Australia and Peru launched negotiations for a free trade agreement (FTA) on 24 May. A fellow signatory to the Trans-Pacific Partnership (TPP) Agreement, Peru has been one of the fastest growing economies in Latin America, and the world, over the last decade. A Peru-Australia FTA (PAFTA) would enable Australian businesses to access the opportunities presented by that growing market. It would also support our goal of capturing the TPP’s benefits, and strengthen our economic relationship with Latin America.
We invite stakeholders to submit their views on the potential opportunities and impacts of an FTA. See the Submissions page for more information.
Peru is a growing market for Australian goods and services exporters. In 2015-16, total two-way trade in goods and services with Peru was worth $504 million, up 19.4 per cent from the previous year. An FTA with Peru would provide Australian businesses with an opportunity to expand our engagement with this emerging market.
Peru is also an attractive investment destination for Australia. The number of Australian companies operating in Peru has grown from ten in 2003 to currently over ninety. The Australian and Peruvian mining sectors, in particular, are already closely integrated. An FTA would provide a platform for expanding and deepening these relationships.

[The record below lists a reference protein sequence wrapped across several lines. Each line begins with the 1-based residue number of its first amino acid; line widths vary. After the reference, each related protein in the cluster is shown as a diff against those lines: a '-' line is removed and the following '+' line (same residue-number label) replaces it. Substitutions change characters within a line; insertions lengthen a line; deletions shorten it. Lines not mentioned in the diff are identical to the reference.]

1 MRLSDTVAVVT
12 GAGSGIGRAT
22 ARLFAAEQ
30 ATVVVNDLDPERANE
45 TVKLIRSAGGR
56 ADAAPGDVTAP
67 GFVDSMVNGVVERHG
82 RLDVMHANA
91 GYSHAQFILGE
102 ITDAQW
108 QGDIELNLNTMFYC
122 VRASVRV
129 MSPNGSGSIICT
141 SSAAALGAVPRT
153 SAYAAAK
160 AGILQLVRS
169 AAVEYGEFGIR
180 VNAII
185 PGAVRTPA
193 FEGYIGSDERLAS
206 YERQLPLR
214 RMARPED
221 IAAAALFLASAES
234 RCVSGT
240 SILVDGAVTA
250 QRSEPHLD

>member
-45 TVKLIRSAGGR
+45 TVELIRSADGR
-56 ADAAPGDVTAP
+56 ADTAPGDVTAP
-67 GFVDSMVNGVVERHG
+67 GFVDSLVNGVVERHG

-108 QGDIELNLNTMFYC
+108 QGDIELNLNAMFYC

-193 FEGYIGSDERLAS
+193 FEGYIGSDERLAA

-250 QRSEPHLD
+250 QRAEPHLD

Why is the Government negotiating an FTA with Peru?
As one of the fastest growing economies in Latin America over the last decade, Peru presents a growing opportunity for Australian businesses. An FTA would ensure that Australia is well-placed to share in Peru’s economic growth, providing opportunities for expanding our engagement with this emerging market. It is a strategic goal to diversify export markets for Australian exporters.
An FTA would complement and support our goal of capturing the benefits of the TPP, and strengthen our economic relationship with Latin America. A Peru-Australia FTA could be negotiated relatively quickly, based on our shared negotiating history in the TPP.
Australia will seek a comprehensive, high quality agreement. In particular, areas of interest for better goods market access include beef, sheep meat, dairy, wheat, rice, sugar, wine, pharmaceuticals, medical devices, aluminium products, and mining equipment. By addressing existing tariff barriers and customs procedures, we will aim to ensure that goods trade with Peru operates as smoothly and simply as possible.
For services suppliers, the Australian Government will seek further opportunities for Australian suppliers in sectors such as professional services, energy and mining-related services, environmental services, construction services, and transport services.
Australia will also seek to address a range of issues impacting on trade, including digital trade (e.g. e-commerce) and competition policy.